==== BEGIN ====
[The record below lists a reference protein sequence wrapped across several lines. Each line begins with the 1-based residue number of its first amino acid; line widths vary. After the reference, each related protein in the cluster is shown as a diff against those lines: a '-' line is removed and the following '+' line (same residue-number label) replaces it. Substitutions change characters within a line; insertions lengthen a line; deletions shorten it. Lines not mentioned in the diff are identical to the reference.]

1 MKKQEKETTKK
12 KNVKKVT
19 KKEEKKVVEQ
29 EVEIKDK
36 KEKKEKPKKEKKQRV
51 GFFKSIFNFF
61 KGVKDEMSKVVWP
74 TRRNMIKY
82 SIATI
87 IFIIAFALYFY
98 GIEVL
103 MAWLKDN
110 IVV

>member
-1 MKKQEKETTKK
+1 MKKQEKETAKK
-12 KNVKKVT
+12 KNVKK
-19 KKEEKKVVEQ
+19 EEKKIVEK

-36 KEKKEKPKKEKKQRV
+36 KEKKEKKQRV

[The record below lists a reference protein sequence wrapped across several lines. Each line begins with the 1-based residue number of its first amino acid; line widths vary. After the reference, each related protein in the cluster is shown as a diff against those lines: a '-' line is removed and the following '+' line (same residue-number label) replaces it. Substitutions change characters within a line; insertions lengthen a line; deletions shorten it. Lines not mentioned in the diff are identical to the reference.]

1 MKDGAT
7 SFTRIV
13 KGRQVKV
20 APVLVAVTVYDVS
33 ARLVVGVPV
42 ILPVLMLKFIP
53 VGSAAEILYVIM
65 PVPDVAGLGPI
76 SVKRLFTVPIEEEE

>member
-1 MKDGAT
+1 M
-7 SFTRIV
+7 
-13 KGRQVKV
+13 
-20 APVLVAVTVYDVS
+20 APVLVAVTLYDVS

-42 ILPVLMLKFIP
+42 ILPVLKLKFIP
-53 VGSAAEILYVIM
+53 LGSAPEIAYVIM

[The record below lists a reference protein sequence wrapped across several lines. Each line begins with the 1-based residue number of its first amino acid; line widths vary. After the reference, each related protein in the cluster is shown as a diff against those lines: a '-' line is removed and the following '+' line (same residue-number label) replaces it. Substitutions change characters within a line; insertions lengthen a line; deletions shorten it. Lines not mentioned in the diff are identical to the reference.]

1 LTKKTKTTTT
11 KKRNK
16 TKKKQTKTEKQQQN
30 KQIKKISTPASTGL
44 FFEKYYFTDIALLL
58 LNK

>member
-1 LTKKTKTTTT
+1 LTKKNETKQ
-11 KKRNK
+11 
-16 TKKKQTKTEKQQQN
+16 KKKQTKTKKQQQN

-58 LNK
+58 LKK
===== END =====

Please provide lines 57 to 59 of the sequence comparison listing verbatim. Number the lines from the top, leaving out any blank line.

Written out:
-11 KKRNK
+11 
-16 TKKKQTKTEKQQQN